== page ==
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Road-Tested and Approved

The challenge for Electronic Arts' audio director Aubrey Hodges and NASCAR Thunder 2005 video game sound designer Jesse James Allen was to mike the insides of the engine and driver Tommy King's cabin of EA's NASCAR racing machine —

The challenge for Electronic Arts’ audio director Aubrey Hodges andNASCAR Thunder 2005 video game sound designer Jesse James Allenwas to mike the insides of the engine and driver Tommy King’s cabin ofEA’s NASCAR racing machine — at high speed on the Walt DisneyWorld Speedway (Orlando). They knew that they would need miniaturecondenser microphones that could capture every sonic nuance of theengine and car under actual race conditions, as well as withstand thehigh SPLs and extremely high temperatures generated by the engine.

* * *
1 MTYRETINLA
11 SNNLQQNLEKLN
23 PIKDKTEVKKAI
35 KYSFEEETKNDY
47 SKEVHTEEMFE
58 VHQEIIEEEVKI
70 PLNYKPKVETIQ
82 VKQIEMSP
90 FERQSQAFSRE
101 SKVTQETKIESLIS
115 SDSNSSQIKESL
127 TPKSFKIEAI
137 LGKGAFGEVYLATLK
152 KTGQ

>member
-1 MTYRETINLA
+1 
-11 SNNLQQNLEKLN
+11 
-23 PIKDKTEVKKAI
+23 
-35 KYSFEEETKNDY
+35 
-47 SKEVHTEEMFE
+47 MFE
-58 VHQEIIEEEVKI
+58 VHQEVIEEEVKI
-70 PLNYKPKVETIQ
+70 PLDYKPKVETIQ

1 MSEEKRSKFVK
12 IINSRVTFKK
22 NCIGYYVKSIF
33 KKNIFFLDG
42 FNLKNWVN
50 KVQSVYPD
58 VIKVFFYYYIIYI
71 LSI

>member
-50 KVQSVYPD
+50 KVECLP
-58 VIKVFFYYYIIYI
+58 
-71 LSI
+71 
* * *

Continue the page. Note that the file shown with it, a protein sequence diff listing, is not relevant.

“We used DPA 4011s and DPA 4062s inside the engine and thecockpit and it worked out great,” said Hodges. “We werereally surprised how much headroom we had with the DPAs. The micshandled the sound pressure levels just fine, and we used some specialtechniques so that the wiring wouldn’t get burned up: wrapping themicrophone cords in aluminum foil and mounting them with gaffer’s tapearound the engine to make sure the aluminum foil didn’t come off.

“Once we miked the car, we had them do a test lap around thetrack to make sure the G-force on the microphones and equipment wouldbe okay,” Hodges continued. “Because of the speeds theywere reaching, we were afraid that the DVD transport functionalitymight be affected, but it wasn’t. We did two passes communicating withthe driver via headset, and we got the engine starting at 2,000 rpm andthen in 500 rpm increments, going up to the limit of the car. They alsodid some really neat stuff like ‘off throttle,’‘braking,’ ‘down-shifting’ — anything youcan imagine.”

Recording was done to a Fostex PD6 digital recorder with two FostexPD4 DAT recorders as backups.

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